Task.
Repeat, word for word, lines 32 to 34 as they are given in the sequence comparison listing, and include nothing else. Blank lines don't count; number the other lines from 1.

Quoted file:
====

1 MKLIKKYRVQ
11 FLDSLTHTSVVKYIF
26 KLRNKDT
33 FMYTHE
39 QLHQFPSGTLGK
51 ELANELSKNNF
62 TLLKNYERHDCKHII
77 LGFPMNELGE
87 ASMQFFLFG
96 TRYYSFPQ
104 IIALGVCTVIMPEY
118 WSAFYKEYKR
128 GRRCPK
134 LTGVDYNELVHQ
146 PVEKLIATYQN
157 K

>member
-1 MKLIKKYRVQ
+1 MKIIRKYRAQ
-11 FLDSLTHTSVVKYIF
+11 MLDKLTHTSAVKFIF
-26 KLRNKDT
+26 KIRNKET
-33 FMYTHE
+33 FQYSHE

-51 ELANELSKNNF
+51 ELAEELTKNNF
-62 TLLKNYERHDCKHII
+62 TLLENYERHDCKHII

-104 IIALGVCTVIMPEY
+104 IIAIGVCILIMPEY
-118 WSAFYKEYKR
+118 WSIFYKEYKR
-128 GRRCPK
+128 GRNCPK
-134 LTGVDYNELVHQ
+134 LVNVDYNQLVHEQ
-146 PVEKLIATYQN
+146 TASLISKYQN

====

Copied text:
-118 WSAFYKEYKR
+118 WSIFYKEYKR
-128 GRRCPK